Freer trade not only makes people richer, it's also good for health and the environment.


Bjorn Lomborg

The Non-Disappearing Pacific Islands

We often hear that island states are disappearing because of climate change, and that sea level rise is already driving people away from them. But new research shows that since the middle of the 20th century, the total land area on many island states has actually grown.

Bjorn Lomborg points out in Wall Street Journal that factors such as government corruption, poverty and domestic violence are the main drivers behind emigration, not climate change.

The article was also printed in newspapers around Latin America, including Milenio (Mexico), Los Tiempos (Bolivia) and and Semana Sostenible (Colombia).

Are there too many SDGs?

It has been one year since the UN passed 169 targets for sustainable development until 2030. On the BBC's statistics program More Or Less, Lomborg explains why promising everything to everyone means having no priorities at all, and that it would be much better to focus on 19 cost-effective targets that can do a phenomenal amount of good for people, planet and prosperity.

The free-trade miracle

Whether you discuss CETA, TTIP or NAFTA, the mood in rich countries today has turned against free trade. That is a tragedy, as trade has helped lift more than a billion people out of poverty over the past quarter-century.

Economic analysis by the Copenhagen Consensus Center shows that the costs of trade are vastly outweighed by the benefits, and that freer trade is the single most powerful way to help the world’s poorest citizens. Reviving the Doha Round alone could make the world $11 trillion richer, with $7 trillion going to developing countries.
Read Bjorn Lomborg's column for Project Syndicate in five languages. It was published by newspapers around the world, including New Vision (Uganda), Shanghai Daily (China), La Nacion (Costa Rica), Times of Oman, The Daily Star (Lebanon), Arab News (Saudi Arabia), Hospodarske Noviny (Czech Republic) and Vecer (Slovenia).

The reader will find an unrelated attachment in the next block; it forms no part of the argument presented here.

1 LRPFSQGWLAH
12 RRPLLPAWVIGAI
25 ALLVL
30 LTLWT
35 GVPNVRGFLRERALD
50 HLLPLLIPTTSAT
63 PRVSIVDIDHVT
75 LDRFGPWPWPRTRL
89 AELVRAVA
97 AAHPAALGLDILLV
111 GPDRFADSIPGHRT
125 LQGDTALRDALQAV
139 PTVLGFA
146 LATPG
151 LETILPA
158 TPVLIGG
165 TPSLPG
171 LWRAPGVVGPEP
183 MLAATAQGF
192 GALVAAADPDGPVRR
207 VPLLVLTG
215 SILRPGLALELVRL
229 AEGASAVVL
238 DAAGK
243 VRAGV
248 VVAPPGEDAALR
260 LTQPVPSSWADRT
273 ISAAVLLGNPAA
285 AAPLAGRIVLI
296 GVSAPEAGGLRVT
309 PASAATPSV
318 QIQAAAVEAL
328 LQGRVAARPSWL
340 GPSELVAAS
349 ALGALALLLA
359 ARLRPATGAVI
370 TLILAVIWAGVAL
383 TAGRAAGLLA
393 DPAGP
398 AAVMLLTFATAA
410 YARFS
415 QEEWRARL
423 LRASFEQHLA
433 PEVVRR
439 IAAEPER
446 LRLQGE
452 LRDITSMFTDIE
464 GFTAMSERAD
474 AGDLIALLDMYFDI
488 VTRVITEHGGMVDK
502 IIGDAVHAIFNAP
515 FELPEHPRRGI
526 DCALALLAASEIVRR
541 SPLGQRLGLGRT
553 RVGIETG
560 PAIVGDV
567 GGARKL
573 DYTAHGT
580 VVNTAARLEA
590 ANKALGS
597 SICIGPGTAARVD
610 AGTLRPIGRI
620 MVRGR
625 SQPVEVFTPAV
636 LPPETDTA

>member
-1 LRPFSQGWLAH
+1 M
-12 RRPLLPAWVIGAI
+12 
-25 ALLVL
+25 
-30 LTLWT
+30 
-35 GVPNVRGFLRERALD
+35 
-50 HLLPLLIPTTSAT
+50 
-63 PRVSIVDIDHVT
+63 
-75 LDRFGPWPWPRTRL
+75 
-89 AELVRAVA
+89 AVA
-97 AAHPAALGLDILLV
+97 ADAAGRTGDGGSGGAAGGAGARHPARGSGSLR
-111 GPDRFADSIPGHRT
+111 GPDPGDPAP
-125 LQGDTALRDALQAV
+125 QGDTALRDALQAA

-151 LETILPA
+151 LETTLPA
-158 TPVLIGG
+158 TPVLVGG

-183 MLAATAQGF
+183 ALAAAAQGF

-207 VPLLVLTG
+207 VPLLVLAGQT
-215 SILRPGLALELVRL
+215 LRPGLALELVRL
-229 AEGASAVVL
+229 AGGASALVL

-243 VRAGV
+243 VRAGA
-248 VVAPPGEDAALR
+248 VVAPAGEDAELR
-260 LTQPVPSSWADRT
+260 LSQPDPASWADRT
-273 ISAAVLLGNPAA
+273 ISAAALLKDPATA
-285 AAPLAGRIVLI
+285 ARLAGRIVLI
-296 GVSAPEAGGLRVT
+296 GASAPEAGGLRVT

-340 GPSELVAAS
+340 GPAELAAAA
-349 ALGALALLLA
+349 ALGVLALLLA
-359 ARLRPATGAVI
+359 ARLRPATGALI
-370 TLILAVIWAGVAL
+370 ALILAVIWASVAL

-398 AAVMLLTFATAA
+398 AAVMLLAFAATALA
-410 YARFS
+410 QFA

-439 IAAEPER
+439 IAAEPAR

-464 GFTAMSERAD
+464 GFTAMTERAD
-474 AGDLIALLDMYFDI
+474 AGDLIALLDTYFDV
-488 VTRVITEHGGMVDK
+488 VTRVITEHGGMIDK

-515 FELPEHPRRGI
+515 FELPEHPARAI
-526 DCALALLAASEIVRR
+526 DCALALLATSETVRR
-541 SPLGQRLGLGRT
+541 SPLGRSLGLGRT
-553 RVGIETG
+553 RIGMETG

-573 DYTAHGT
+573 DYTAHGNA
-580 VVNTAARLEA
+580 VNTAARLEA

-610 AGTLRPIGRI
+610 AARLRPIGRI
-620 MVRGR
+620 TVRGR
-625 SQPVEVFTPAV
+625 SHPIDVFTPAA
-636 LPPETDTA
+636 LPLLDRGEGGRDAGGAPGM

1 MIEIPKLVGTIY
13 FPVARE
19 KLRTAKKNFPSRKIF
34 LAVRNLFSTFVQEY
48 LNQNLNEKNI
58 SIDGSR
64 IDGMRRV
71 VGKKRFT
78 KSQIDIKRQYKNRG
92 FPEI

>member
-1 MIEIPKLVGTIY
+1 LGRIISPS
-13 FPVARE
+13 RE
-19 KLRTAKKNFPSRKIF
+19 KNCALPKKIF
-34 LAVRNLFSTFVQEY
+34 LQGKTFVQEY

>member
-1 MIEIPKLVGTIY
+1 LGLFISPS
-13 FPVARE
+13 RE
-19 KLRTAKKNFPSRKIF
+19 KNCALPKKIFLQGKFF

Let's get our priorities straight

Rich Westerners often believe that climate change trumps all other global problems. But a UN survey of almost 10 million people around the globe shows climate change is people's lowest priority, with better education, health care and jobs topping the list.

In an interview for the Australian radio station 6PR, Dr. Lomborg explains that it's not only morally right to listen to the world's poorest, but that there are also solid economic arguments for focusing on better food, schools and health first.

Foster innovation - change the world

Bill Gates is spot on when he urges world leaders "to take on our biggest problems through dramatic increases in scientific research". Whether the research is on challenges like climate change, food security or infectious diseases, economic research for Copenhagen Consensus shows that policies focussing on innovation promise to have high cost-effectiveness and could ultimately transform the world. Read more in Bjorn Lomborg's latest Influencer post on LinkedIn.

More global articles:

Take those organic food claims with a grain of salt
The Australian

Foster Innovation - Change the World

How green policies hurt the poor
Radio interview on the Roy Green Show (starts at 35min)

Debate on poverty eradication
The Daily Star (Bangladesh)

The Domestic Violence Crisis
Copenhagen Consensus researcher Anke Hoeffler participated at the Harvard Forum

Priorities in achieving SDGs in Bangladesh
The Financial Express (Bangladesh)

Verdwijnende eilanden groeien juist
de Volkskrant (Netherlands)

Les évidences du développement durable
Le Quotidien d'Oran

El crimen de Greenpeace
La Tercera (Chile)

Le isole del Pacifico non stanno sparendo
Il Foglio (Italy)

Sådan får du mest ud af dine penge til velgørenhed
metroxpress (Denmark)

Wielka Brytania ma teraz swobodę szczelinowania i obniżenia rachunków za energię
Listy z naszego sadu (Poland)

Lomborg's recommended links


Congratulations to President Santos for winning the Nobel Peace Prize


Why we can have free trade and social justice

How air pollution affects office workers—and the economy

Why Americans Feel Poor, in One Chart


All measured temperature increases *below* prediction from climate models

285,000 lives/year saved with lower air pollution in China

How to think smarter on climate

About Bjorn Lomborg and the Copenhagen Consensus 

Dr. Bjorn Lomborg researches the smartest ways to improve the environment and the world, and has repeatedly been named one of Foreign Policy’s top 100 public intellectuals.

He is the author of several best-selling books, an adjunct professor at Copenhagen Business School and works regularly with many of the world’s top economists, including seven Nobel Laureates.

His think tank, the Copenhagen Consensus Center, was ranked by the University of Pennsylvania as one of the world’s "Top 25 Environmental Think Tanks".

Lomborg is a frequent commentator in print and broadcast media, for outlets including the New York Times, Wall Street Journal, The Guardian, CNN, FOX, and the BBC. His monthly column is published in 19 languages, in 30+ newspapers with more than 30 million readers globally.
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Best wishes,
Zsuzsa Horvath
Executive Assistant to Bjorn Lomborg
US online phone number: +1-347-903-0979
Office cell in Budapest: +36-306920720 
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